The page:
Bulgaria Energy Min: Govt Won't Reconsider Shale Gas Ban
Delyan Dobrev opened Tuesday a conference titled 'Gas Perspectives: First Regional Gas Conference'. Photo by BGNES
Economy and Energy Minister Delyan Dobrev has assured that the Bulgarian government has not changed its stance on the shale gas moratorium introduced in the beginning of 2012.
Speaking Tuesday at a conference titled 'Gas Perspectives: First Regional Gas Conference', he explained that the ban on hydraulic fracturing could remain in place for years on end until the public became convinced of the safety of the technology.
Dobrev's comments were triggered by claims of lawyers and gas production companies that the moratorium was unnecessary.
"It is understandable that law firms representing large consortiums defend the view that it must be lifted but this does not oblige government to take into account their demands," Dobrev stated, as cited by the Bulgarian National Radio (BNR).
He reminded that an ad-hoc parliamentary committee had been examining the best practices, inviting lecturers, listening to all interested parties, including environmental organizations, geologists, and international experts, for almost a year.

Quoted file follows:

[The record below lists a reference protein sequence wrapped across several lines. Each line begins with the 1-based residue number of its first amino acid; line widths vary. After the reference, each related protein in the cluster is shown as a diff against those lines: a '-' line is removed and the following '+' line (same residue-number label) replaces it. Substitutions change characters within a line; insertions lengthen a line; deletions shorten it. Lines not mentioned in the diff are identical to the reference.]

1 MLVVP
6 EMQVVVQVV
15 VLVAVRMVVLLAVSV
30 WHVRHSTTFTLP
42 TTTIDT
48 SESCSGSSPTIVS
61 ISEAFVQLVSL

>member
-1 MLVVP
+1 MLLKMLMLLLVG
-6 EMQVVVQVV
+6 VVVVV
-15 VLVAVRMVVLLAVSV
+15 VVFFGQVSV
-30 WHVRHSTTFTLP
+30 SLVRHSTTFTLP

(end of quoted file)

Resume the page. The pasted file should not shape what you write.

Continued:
"There is no reason why we should not wait for years," Dobrev suggested, adding that the government would only reconsider its decision once it became fully convinced of the safety of hydraulic fracturing.
Dobrev went on to say that Bulgaria had two strategic goals as regards natural gas, including to develop local production and to diversify supply sources.
He emphasized that local output was 35% cheaper than imported gas.
The Minister of Economy, Energy, and Tourism noted that oil and gas exploration would substantially reduce Bulgaria's dependence on external suppliers in mid-term perspective.
Dobrev went on to suggest that the implementation of the Southern Gas Corridor would be essential for the diversification of gas supply sources.
He said that there were two options for the route of the Southern Gas Corridor – Nabucco West (via Bulgaria, Romania, Hungary, and Austria) and the Trans Adriatic Pipeline (TAP) through Greece and Italy, with the Shah Deniz 2 consortium expected to pick a scheme by end-June.
Dobrev argued that the better option for Bulgaria was Nabucco West, the scaled-down version of the Nabucco gas pipeline, adding that Bulgaria would strive to tip the scales in favor of the EU-backed project.
He said that one major advantage of Nabucco West was that it would provide access to a much larger market in the heart of Europe, while the route of the TAP pipeline crossed the periphery of the continent.
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